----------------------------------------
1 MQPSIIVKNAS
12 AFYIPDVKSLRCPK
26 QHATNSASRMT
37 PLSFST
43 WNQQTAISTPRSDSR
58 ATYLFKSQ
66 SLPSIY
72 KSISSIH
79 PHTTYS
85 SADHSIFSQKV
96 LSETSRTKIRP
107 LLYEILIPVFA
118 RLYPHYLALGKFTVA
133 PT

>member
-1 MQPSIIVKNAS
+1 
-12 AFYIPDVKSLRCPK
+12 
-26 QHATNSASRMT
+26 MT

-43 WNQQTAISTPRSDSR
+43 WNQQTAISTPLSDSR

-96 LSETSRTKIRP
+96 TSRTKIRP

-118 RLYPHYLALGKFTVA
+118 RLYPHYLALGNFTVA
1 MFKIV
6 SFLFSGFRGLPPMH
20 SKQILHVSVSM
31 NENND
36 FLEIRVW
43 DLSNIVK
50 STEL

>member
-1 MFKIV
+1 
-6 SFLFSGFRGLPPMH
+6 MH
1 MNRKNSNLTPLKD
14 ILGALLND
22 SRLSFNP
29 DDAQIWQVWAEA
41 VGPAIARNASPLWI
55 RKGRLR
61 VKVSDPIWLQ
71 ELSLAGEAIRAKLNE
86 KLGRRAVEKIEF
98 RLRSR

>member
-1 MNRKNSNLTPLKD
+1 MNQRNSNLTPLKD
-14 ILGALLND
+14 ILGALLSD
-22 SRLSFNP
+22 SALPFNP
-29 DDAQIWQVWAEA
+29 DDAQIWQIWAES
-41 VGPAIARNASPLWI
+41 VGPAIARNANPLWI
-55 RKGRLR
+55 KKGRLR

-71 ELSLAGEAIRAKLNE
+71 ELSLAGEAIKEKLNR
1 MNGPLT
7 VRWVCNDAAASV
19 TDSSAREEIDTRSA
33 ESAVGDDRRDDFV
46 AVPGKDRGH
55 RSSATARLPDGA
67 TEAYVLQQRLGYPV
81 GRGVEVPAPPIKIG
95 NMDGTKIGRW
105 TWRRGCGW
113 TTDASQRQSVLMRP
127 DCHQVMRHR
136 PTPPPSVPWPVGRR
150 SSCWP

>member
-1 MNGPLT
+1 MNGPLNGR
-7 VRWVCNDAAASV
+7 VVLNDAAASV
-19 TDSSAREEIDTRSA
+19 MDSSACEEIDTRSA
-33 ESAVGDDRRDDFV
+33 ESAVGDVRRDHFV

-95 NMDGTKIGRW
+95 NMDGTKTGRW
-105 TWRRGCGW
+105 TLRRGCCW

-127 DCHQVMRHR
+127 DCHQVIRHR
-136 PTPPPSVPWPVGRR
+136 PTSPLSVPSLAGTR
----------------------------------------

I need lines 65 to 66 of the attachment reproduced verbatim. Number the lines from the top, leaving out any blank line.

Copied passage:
1 MNGPLT
7 VRWVCNDAAASV